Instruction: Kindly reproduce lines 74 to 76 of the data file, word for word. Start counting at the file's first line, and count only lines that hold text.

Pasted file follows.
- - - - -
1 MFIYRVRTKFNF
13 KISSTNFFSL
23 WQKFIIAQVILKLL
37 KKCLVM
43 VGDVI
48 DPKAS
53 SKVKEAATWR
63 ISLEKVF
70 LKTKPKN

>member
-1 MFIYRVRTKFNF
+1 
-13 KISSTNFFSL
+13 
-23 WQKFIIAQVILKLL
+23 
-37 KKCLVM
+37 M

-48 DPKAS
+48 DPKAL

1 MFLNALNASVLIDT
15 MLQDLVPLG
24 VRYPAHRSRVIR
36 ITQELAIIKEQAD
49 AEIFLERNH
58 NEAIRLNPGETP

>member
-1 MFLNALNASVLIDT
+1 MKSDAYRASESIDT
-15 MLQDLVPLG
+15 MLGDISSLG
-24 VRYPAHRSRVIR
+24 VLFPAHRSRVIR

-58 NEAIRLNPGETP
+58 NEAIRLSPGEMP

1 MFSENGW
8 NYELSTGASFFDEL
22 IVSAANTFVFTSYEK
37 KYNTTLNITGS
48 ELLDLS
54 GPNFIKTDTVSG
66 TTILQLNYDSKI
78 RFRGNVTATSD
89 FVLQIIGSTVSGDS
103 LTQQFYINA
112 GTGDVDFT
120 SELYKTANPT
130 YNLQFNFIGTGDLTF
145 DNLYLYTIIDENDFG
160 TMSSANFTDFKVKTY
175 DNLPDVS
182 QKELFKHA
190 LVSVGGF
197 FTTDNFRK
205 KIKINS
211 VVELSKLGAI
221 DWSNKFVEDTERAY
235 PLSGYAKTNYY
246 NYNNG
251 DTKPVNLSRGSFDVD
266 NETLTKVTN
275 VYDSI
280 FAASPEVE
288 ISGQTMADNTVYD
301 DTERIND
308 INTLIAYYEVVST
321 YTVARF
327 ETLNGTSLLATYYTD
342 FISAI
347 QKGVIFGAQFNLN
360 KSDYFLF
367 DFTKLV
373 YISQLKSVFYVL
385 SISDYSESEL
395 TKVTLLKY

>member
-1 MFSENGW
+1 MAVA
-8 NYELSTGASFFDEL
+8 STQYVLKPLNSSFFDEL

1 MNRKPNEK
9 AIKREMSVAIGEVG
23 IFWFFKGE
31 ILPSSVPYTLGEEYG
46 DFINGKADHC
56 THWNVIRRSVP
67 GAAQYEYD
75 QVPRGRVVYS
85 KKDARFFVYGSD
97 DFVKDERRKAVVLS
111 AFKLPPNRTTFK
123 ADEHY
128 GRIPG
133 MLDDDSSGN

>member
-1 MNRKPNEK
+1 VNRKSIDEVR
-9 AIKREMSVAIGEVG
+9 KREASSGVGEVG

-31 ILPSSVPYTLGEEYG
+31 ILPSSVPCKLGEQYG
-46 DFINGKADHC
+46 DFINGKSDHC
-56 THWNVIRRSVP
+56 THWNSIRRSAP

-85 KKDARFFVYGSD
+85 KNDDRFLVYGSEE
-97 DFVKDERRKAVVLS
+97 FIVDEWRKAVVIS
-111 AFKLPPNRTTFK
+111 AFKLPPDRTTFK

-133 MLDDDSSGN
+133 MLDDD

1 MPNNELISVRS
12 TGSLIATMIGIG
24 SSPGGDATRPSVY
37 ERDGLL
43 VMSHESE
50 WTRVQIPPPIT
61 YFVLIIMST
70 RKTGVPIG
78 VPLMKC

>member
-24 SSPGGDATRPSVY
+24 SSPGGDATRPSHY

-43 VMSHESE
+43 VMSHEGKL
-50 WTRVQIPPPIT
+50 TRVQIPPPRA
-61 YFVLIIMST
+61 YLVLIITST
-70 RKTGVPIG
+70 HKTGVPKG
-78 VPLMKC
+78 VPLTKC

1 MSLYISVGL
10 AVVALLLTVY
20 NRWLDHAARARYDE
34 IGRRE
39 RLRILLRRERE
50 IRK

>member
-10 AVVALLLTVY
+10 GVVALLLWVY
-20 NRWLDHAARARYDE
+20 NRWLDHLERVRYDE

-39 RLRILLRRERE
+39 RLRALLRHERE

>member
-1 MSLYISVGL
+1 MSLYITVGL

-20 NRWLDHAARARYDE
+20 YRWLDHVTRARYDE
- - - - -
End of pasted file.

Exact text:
385 SISDYSESEL
395 TKVTLLKY

>member